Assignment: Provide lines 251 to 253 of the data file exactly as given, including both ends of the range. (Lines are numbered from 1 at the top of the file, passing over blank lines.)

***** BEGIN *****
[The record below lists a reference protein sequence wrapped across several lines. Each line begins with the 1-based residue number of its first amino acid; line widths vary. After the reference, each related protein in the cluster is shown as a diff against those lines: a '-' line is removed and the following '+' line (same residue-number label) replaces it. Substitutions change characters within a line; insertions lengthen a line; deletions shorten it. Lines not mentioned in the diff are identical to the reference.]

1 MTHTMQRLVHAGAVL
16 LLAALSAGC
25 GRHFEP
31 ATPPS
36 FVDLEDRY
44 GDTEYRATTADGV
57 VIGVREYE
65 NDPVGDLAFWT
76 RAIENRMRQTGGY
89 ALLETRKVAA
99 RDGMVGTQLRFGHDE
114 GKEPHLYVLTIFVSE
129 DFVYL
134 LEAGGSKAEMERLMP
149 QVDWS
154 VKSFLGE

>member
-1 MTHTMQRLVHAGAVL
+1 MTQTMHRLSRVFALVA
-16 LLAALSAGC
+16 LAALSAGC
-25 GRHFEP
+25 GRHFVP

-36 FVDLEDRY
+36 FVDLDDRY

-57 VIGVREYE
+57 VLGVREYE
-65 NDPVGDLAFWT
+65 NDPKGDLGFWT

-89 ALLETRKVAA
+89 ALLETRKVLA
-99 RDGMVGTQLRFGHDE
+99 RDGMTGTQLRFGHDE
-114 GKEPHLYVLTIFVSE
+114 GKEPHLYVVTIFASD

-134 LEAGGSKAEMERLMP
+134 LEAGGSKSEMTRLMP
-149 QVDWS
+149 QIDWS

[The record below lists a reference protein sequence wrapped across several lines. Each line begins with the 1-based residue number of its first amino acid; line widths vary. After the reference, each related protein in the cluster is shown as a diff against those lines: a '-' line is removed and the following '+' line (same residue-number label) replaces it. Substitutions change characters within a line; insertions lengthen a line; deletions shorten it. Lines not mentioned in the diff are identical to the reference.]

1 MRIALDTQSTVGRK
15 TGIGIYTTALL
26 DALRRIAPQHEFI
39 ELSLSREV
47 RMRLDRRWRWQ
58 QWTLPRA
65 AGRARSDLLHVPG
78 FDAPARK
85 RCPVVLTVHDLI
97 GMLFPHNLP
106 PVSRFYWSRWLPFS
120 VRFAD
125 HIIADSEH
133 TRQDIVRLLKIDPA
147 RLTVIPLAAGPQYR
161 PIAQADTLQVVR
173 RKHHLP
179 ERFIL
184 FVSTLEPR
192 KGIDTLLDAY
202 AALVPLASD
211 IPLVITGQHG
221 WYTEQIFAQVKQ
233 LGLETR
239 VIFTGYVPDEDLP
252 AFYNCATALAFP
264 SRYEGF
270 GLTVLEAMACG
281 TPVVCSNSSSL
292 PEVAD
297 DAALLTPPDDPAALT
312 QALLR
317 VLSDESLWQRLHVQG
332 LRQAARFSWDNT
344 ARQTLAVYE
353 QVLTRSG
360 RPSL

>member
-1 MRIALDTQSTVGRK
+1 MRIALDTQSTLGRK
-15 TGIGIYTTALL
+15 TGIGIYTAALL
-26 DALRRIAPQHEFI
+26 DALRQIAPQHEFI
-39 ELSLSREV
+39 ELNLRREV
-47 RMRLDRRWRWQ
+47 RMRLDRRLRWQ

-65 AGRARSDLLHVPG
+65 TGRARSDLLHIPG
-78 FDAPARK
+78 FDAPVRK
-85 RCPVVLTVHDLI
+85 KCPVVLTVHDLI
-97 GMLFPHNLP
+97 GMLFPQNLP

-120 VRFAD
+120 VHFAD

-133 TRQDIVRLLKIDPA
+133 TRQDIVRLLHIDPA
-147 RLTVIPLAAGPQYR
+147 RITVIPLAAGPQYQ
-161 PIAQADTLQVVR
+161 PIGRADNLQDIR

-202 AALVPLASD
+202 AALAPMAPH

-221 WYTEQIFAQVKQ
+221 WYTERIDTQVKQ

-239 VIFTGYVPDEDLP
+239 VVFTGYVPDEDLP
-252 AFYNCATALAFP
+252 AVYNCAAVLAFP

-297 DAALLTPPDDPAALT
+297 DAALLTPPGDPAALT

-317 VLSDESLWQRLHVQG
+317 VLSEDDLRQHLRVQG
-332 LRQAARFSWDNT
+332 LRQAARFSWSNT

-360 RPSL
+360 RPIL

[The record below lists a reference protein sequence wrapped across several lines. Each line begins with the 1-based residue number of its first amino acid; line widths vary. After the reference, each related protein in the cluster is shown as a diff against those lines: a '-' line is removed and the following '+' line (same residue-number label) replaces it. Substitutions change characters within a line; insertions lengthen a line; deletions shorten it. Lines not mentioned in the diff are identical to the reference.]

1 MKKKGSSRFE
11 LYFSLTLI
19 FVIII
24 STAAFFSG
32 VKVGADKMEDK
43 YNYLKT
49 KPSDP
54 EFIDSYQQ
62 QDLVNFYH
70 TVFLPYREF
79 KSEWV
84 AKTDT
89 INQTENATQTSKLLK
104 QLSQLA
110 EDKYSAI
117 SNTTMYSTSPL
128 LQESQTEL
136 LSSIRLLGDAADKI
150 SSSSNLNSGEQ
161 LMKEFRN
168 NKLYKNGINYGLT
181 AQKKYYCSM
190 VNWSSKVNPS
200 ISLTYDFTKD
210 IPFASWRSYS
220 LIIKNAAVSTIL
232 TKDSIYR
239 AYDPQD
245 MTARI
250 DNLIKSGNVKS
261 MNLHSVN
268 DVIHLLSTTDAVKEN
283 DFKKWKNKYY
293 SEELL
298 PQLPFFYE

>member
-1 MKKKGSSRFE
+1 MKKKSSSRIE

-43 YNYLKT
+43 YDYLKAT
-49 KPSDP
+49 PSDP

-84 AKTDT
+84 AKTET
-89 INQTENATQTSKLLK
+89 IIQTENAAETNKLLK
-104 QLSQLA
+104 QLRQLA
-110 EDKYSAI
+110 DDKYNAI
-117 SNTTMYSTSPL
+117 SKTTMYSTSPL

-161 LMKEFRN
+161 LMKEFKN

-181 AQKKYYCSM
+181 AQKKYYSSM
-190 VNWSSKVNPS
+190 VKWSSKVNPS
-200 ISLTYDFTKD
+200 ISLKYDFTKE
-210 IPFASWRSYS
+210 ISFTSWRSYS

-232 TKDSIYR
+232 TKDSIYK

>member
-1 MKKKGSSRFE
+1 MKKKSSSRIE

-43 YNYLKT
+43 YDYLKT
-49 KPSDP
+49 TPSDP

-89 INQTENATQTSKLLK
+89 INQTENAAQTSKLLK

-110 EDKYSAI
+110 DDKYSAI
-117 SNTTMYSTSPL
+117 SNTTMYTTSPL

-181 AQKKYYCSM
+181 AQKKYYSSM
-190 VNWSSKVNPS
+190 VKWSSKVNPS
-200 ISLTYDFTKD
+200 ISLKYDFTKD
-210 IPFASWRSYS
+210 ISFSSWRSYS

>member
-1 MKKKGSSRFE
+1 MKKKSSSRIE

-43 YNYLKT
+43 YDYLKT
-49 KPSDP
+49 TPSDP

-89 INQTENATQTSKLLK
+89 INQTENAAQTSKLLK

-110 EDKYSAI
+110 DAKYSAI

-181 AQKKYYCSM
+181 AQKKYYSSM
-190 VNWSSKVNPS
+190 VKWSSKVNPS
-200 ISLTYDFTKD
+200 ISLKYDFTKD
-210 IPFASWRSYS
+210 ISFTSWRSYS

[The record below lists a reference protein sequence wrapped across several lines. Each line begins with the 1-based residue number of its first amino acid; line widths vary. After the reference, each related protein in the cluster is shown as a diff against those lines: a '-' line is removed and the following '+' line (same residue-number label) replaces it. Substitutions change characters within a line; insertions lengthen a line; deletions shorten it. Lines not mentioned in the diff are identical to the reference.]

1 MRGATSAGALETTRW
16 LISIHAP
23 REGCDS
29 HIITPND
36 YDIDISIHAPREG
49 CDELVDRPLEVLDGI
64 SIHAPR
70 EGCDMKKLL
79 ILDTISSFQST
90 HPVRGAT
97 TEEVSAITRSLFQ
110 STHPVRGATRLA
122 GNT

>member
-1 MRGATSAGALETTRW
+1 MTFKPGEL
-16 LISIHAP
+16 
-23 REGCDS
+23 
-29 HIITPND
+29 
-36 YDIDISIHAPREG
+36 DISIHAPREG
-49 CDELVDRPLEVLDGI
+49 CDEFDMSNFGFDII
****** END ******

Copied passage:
+36 DISIHAPREG
-49 CDELVDRPLEVLDGI
+49 CDEFDMSNFGFDII